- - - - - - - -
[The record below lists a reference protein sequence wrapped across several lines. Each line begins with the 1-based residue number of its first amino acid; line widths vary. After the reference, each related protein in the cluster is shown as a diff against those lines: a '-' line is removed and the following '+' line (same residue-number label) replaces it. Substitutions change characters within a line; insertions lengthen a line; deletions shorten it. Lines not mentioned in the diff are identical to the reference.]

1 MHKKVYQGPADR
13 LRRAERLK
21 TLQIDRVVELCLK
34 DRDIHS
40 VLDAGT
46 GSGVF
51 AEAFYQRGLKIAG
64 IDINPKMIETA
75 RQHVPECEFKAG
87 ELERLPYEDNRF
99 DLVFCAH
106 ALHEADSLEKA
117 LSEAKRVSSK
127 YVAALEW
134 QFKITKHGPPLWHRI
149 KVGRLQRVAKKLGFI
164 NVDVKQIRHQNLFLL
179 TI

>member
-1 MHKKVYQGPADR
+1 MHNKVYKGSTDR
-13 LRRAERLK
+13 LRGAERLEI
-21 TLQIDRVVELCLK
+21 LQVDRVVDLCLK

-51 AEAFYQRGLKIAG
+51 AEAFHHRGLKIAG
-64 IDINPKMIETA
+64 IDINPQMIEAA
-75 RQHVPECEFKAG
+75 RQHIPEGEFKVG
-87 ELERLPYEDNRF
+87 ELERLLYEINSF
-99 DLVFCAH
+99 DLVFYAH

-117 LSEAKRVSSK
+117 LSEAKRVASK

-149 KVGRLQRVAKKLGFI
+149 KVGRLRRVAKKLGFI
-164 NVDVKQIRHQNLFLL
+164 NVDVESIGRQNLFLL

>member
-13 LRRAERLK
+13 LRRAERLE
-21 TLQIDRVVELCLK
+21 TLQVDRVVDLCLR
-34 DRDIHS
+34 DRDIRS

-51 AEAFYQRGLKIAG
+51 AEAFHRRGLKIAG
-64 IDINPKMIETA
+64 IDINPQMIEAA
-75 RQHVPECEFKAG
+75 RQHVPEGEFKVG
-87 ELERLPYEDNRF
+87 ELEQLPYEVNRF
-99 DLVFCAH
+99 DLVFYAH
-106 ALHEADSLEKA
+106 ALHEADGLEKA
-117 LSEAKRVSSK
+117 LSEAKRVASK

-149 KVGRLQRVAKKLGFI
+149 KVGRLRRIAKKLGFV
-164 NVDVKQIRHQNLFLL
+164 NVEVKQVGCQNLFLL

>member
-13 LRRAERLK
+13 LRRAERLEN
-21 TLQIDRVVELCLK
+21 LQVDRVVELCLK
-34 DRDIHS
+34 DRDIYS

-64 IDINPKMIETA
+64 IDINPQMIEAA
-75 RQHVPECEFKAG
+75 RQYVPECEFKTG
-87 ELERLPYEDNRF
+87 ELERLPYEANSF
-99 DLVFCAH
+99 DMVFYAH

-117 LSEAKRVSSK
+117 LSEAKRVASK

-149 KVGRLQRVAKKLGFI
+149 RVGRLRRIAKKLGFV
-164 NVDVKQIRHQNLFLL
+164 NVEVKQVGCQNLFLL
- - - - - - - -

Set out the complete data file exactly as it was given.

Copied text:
[The record below lists a reference protein sequence wrapped across several lines. Each line begins with the 1-based residue number of its first amino acid; line widths vary. After the reference, each related protein in the cluster is shown as a diff against those lines: a '-' line is removed and the following '+' line (same residue-number label) replaces it. Substitutions change characters within a line; insertions lengthen a line; deletions shorten it. Lines not mentioned in the diff are identical to the reference.]

1 MHKKVYQGPADR
13 LRRAERLK
21 TLQIDRVVELCLK
34 DRDIHS
40 VLDAGT
46 GSGVF
51 AEAFYQRGLKIAG
64 IDINPKMIETA
75 RQHVPECEFKAG
87 ELERLPYEDNRF
99 DLVFCAH
106 ALHEADSLEKA
117 LSEAKRVSSK
127 YVAALEW
134 QFKITKHGPPLWHRI
149 KVGRLQRVAKKLGFI
164 NVDVKQIRHQNLFLL
179 TI

>member
-1 MHKKVYQGPADR
+1 MHNKVYKGSTDR
-13 LRRAERLK
+13 LRGAERLEI
-21 TLQIDRVVELCLK
+21 LQVDRVVDLCLK

-51 AEAFYQRGLKIAG
+51 AEAFHHRGLKIAG
-64 IDINPKMIETA
+64 IDINPQMIEAA
-75 RQHVPECEFKAG
+75 RQHIPEGEFKVG
-87 ELERLPYEDNRF
+87 ELERLLYEINSF
-99 DLVFCAH
+99 DLVFYAH

-117 LSEAKRVSSK
+117 LSEAKRVASK

-149 KVGRLQRVAKKLGFI
+149 KVGRLRRVAKKLGFI
-164 NVDVKQIRHQNLFLL
+164 NVDVESIGRQNLFLL

>member
-13 LRRAERLK
+13 LRRAERLE
-21 TLQIDRVVELCLK
+21 TLQVDRVVDLCLR
-34 DRDIHS
+34 DRDIRS

-51 AEAFYQRGLKIAG
+51 AEAFHRRGLKIAG
-64 IDINPKMIETA
+64 IDINPQMIEAA
-75 RQHVPECEFKAG
+75 RQHVPEGEFKVG
-87 ELERLPYEDNRF
+87 ELEQLPYEVNRF
-99 DLVFCAH
+99 DLVFYAH
-106 ALHEADSLEKA
+106 ALHEADGLEKA
-117 LSEAKRVSSK
+117 LSEAKRVASK

-149 KVGRLQRVAKKLGFI
+149 KVGRLRRIAKKLGFV
-164 NVDVKQIRHQNLFLL
+164 NVEVKQVGCQNLFLL

>member
-13 LRRAERLK
+13 LRRAERLEN
-21 TLQIDRVVELCLK
+21 LQVDRVVELCLK
-34 DRDIHS
+34 DRDIYS

-64 IDINPKMIETA
+64 IDINPQMIEAA
-75 RQHVPECEFKAG
+75 RQYVPECEFKTG
-87 ELERLPYEDNRF
+87 ELERLPYEANSF
-99 DLVFCAH
+99 DMVFYAH

-117 LSEAKRVSSK
+117 LSEAKRVASK

-149 KVGRLQRVAKKLGFI
+149 RVGRLRRIAKKLGFV
-164 NVDVKQIRHQNLFLL
+164 NVEVKQVGCQNLFLL